Next-Gen Batteries Will Define Our Future
Renewable energy is finally becoming competitive, but utilities can’t adjust the sun and wind to meet grid-scale demand.
New ways to store energy and move it to where it’s needed will be key to unlocking a bright and sustainable future.
New approaches to energy storage
Standard rechargeable lithium-ion batteries are made with cobalt. They’re small, light, and long-lasting, but they can’t store power at grid scale.
Watch for these emerging alternatives:
- Graphene, a one-atom-thick form of graphite, conducts energy faster and more efficiently than any other known material.
- Sodium, in a form similar to table salt, is cheap and plentiful.
- Sulphur and oxygen, combined with lithium, can each store two to three times more power than cobalt.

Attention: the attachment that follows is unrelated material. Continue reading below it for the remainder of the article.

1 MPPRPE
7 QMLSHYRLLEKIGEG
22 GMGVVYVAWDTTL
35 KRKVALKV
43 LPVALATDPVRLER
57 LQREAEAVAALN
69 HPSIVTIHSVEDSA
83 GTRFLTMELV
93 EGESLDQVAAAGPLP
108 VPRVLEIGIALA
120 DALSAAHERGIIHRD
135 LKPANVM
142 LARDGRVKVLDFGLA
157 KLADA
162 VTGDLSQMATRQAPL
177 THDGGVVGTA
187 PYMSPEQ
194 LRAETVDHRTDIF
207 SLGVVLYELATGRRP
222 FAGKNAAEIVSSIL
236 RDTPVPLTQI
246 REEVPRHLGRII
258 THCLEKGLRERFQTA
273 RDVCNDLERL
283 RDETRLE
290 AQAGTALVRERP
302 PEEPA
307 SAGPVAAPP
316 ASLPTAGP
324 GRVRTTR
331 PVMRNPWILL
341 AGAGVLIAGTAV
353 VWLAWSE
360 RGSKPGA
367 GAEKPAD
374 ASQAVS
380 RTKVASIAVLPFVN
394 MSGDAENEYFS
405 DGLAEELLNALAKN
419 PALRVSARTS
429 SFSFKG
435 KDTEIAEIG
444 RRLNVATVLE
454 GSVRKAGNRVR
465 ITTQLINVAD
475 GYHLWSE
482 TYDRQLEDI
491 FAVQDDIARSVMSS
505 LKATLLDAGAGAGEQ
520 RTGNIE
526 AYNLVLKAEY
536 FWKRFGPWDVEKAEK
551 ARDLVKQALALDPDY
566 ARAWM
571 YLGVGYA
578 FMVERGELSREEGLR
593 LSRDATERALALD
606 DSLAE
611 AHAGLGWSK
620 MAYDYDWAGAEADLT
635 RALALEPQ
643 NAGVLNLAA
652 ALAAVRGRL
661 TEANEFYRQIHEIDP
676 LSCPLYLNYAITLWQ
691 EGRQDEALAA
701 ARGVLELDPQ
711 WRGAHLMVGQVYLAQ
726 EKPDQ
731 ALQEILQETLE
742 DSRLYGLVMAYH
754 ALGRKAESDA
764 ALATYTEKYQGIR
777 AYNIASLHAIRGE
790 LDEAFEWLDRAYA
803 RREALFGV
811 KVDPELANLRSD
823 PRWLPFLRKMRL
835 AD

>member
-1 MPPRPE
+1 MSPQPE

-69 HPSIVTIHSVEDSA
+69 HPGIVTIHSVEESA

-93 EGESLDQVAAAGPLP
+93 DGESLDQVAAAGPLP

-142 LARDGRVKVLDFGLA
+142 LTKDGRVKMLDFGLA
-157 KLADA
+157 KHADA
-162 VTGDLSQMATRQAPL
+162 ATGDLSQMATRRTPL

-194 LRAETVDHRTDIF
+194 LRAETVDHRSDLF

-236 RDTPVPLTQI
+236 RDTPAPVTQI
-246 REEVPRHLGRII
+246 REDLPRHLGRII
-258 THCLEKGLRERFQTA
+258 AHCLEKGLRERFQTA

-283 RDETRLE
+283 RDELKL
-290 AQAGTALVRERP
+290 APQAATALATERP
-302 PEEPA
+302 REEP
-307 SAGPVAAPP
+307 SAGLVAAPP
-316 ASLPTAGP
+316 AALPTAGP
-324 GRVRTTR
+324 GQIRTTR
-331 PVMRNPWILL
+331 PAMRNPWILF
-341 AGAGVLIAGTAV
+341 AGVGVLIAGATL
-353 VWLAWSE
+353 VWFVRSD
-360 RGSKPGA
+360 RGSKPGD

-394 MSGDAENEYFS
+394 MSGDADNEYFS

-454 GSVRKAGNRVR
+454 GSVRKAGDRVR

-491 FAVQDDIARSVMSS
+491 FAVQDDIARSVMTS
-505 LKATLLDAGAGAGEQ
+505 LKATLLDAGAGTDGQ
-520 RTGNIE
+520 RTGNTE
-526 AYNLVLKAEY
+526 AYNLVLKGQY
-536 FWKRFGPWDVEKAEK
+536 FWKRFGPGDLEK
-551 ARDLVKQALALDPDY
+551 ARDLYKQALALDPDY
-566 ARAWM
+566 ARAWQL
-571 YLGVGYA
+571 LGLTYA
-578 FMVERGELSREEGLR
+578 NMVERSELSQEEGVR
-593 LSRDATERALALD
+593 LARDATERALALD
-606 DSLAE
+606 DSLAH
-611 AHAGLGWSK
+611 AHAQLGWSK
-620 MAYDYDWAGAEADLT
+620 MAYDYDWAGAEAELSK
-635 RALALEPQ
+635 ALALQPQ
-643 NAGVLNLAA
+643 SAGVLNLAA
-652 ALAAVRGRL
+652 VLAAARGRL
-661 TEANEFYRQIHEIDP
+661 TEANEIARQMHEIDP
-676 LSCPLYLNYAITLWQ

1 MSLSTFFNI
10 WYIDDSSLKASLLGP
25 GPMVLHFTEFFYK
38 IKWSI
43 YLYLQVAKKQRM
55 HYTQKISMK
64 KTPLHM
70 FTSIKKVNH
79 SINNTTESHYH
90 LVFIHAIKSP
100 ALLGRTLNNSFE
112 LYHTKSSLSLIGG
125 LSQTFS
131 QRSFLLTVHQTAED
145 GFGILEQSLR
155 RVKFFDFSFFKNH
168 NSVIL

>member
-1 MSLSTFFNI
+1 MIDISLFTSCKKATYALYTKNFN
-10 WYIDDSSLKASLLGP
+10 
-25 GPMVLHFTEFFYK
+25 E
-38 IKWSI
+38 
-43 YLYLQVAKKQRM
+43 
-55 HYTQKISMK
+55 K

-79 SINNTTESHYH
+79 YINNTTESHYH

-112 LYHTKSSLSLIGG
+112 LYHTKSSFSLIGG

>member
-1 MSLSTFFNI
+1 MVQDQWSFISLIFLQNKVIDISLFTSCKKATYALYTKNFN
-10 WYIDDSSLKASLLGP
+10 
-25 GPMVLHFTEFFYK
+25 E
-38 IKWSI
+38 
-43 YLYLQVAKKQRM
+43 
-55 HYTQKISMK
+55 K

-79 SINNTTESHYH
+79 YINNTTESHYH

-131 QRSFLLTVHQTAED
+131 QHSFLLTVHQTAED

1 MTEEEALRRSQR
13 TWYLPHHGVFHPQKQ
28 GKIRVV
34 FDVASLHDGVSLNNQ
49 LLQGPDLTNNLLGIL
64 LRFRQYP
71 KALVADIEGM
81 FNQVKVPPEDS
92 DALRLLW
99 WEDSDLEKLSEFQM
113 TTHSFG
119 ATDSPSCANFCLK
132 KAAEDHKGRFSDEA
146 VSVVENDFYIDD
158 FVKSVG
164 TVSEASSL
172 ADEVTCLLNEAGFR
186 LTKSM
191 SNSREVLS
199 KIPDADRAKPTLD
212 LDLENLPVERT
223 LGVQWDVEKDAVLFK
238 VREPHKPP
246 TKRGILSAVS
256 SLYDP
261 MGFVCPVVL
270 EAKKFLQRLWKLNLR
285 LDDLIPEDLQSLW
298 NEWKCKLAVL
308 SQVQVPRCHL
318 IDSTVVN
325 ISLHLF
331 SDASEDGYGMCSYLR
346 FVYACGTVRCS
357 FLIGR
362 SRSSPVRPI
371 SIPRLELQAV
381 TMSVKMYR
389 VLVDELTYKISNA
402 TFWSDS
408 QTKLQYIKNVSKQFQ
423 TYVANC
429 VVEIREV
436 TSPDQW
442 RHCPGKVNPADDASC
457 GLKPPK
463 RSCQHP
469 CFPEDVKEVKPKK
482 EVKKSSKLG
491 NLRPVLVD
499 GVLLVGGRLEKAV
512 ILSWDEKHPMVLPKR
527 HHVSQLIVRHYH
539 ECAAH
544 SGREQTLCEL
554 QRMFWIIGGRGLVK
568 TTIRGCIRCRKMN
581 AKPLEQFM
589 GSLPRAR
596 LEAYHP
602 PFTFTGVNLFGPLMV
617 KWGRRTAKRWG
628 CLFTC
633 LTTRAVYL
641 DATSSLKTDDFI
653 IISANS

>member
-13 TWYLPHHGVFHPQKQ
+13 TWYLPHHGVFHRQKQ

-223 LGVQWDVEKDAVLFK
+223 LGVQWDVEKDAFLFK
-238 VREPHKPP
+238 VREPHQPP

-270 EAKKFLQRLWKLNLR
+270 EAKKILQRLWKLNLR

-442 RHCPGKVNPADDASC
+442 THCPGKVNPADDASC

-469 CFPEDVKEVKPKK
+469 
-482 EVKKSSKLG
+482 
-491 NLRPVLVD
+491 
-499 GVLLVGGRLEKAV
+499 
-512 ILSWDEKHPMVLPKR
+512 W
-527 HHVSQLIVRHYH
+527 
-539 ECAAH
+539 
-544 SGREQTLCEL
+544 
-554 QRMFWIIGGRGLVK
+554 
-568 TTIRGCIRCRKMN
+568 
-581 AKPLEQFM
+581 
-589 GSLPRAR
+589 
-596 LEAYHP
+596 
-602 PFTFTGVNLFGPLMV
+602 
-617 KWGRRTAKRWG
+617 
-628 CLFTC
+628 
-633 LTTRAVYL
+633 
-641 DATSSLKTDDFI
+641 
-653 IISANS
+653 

- Solid state batteries contain no liquid and thus could function in extreme temperatures.
Also at early stages of development are batteries 3D-printed from copper foam, a wearable nanofilm that captures energy from body motion, a phone that charges itself using ambient sound, and even an electric “supercar” that stores energy in its carbon nanotube body panels.
A world built on batteries
The energy storage revolution isn’t merely about charging your phone faster or extending the range of your electric car. It’s about enabling a society-wide transformation in which renewable energy can be generated sustainably, stored at scale, and distributed consistently and reliably at all hours, under all conditions.
The batteries we develop today will create jobs, support circular business models, reduce pollution, and make the power grid more resilient. That will accelerate the shift to a post-fossil fuel economy while making the transition less disruptive.